The first true twinkles of December frost appearing in the fields reminds me that its time to review 2012. The year was not easy for many and perhaps more about challenge and tricky opportunities for most. But it was a year with some great stuff too. I’ve here compiled my list of top articles, research and comments from 2012 covering marketing, collaboration, innovation and partnerships. What were your top articles of the year? Who would you pick? What would you recommend or suggest I add?
In no particular order… here are my top picks for 2012
Effective teams are often not composed of easy-going types. And some degree of ‘creative abrasion’ may be a requirement if you are seeking genuine excellence. Collaboration is not always about getting along but it’s always about peak performance. And when it comes to effectively innovating in the social era, high performance team-work is still its foundation.
Are you a believer? Can social media help energise your innovation efforts? Or are you sceptical? Are you yet to be convinced? Can unified collaboration (UC) and other modern media tools become more than just complicated gossip and file sharing? Do you really have faith in the value of social media to help power innovation?
I was delighted to be a co-developer and contributor to the Challenge Series of white papers and discussions. The first two papers are now available to download as PDF’s from the main Benchstone Website – or click on the images below to download your copies.
< Marketing And The Evolution of Collaboration
This paper contains a review of the recent thinking and research relating to collaboration and innovation and features my interview and discussion with Duncan Thomas, the founder of digital agency – Pomegranate Group and Steve Hemmings from Realpoint Consulting. We explore why successful collaboration is often so difficult and what kind of skills and behaviour need to be developed.
Can Marketers Win With Gamification? >
This paper explores how the psychology and tactics used by games designers and entrepreneurs can be used by marketers and businesses to improve their relationships with users, customers and other stakeholders. The white paper contains some of the history (and controversy) behind the use of gamification within marketing – and a look at how marketers can avoid the hype and use the smart gaming tactics to add value to their innovation efforts.
What are the modern challenges you think marketers now face? Please comment – and let us know if you have marketing topics that you think need to be questioned. Or, if you would like to contribute to the future editions of the Challenge Series, please get in touch.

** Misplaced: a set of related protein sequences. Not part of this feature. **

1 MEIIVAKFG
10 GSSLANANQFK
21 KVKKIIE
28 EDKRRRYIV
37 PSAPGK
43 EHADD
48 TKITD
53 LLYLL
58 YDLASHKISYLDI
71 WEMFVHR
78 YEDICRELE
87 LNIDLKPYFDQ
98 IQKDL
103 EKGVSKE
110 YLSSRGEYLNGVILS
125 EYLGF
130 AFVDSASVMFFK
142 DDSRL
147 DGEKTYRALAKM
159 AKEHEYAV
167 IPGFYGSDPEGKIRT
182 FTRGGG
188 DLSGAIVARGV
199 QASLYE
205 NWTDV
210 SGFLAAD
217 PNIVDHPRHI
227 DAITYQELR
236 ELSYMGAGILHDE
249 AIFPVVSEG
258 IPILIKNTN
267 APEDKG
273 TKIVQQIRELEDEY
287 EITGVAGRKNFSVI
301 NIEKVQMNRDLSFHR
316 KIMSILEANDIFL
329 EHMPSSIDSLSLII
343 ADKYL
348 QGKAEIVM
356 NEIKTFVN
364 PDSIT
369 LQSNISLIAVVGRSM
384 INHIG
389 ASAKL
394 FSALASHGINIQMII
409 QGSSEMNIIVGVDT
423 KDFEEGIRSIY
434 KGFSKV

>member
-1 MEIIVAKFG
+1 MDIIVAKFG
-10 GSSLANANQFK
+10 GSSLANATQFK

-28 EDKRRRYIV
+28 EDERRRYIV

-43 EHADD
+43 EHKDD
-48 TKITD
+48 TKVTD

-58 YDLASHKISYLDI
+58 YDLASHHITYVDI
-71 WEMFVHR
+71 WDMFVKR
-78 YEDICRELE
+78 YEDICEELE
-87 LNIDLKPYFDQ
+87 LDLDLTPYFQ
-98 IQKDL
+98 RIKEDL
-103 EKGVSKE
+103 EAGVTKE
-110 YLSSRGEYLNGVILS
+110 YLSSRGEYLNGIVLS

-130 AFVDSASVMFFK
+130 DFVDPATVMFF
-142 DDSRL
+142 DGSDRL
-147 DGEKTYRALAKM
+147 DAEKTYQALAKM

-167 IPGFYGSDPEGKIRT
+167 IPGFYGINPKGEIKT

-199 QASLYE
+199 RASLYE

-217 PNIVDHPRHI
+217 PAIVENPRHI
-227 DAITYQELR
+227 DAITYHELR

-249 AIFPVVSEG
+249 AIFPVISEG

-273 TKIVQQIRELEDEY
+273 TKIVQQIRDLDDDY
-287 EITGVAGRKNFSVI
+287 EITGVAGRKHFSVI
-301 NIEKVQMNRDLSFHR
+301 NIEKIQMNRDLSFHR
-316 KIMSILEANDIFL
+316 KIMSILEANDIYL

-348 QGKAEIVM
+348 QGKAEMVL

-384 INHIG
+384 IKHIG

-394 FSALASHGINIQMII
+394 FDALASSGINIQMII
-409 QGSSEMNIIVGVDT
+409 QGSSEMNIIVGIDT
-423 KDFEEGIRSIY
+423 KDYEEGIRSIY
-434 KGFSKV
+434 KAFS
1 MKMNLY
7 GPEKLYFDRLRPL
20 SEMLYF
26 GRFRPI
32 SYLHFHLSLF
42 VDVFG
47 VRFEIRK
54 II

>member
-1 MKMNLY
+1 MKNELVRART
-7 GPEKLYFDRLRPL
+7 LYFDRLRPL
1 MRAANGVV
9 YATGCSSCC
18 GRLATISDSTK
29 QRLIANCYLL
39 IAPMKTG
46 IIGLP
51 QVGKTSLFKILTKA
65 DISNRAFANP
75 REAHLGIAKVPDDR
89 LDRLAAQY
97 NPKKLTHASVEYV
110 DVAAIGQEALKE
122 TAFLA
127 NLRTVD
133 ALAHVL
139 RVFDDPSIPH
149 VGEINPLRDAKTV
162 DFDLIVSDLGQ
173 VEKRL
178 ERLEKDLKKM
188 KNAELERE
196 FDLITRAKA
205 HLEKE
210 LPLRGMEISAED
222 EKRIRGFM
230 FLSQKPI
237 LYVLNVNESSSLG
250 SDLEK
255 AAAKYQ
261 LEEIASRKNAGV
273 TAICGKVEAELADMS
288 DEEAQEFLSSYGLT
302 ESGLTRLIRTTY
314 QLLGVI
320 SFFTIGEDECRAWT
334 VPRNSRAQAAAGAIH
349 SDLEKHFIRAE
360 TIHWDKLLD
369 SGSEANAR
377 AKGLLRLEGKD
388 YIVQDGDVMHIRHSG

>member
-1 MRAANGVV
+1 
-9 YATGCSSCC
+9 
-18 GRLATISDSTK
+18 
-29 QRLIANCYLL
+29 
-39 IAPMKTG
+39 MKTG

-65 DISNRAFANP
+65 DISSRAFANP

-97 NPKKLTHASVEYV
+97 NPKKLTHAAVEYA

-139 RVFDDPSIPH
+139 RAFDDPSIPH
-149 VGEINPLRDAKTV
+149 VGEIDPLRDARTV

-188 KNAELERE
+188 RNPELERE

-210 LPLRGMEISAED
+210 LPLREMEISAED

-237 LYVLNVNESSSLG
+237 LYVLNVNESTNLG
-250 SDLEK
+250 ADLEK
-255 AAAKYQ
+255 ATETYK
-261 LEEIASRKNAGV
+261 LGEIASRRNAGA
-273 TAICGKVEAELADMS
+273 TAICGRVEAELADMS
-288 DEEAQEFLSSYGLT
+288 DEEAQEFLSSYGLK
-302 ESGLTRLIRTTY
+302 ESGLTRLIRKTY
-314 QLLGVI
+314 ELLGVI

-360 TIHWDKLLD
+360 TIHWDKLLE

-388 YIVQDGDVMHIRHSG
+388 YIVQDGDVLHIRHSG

In challenging times and shifting markets the natural instinct of many is to focus on what they can control and the attention inevitably turns to rest on the internal and the concrete. However – research published by International Journal of Innovation Management shows that it is a collaborative and open approach that is the most effective way to innovate in turbulent times. The question we ask is, do people have the collaboration skills to build increasingly valuable and difficult to replace, partners and allies?
It is the powerful and traditional organisations that will lose out to those that are smaller, nimbler and more connected. In her recent essay and pod cast the excellent Nilofer Merchant describes how in the Social Era the herd of fast-moving gazelles will beat the 800lb gorilla. And with this in mind, she has also written the obituary for Traditional Marketing Strategy. RIP, Traditional Strategy: 1930-2012. We loved your work – and it was great knowing you…
History shows those who can collaborate most effectively prosper the most and no matter how good you are at your chosen craft it pays to be skilled in working well with others. ‘Team Geek’ – authored by two senior members of Google’s engineering team is an excellent, highly readable and useful guide for software professionals – on collaboration, leadership and team work. You don’t have to be a geek to read this book but it may help…
This is an excellent video of a recent presentation from Stefan Lindegaard in which he discusses how Open Innovation requires purposefully connecting and building the right networks. He points to the leading work by brands such as Lego and Proctor and Gamble who use crowdsourcing and open fluid communications across and outside their businesses to build their innovation successes. As Lindegaard says in this video; “You can’t have a strong innovation culture unless you have a strong networking culture”.
In April I wrote a piece identifying what I call the Collaboration Paradox: whilst senior marketers and CEO’s agree greater internal and external collaborative behaviour is required to reach their innovation goals, research shows that most people and organisations are not equipped to do it. And recently a senior business leader raised a related paradoxical point: whilst more executives than ever are trained in business studies to effectively manage operations, units and teams – why is there a worrying lack of creativity, customer focus, innovation and entrepreneurship?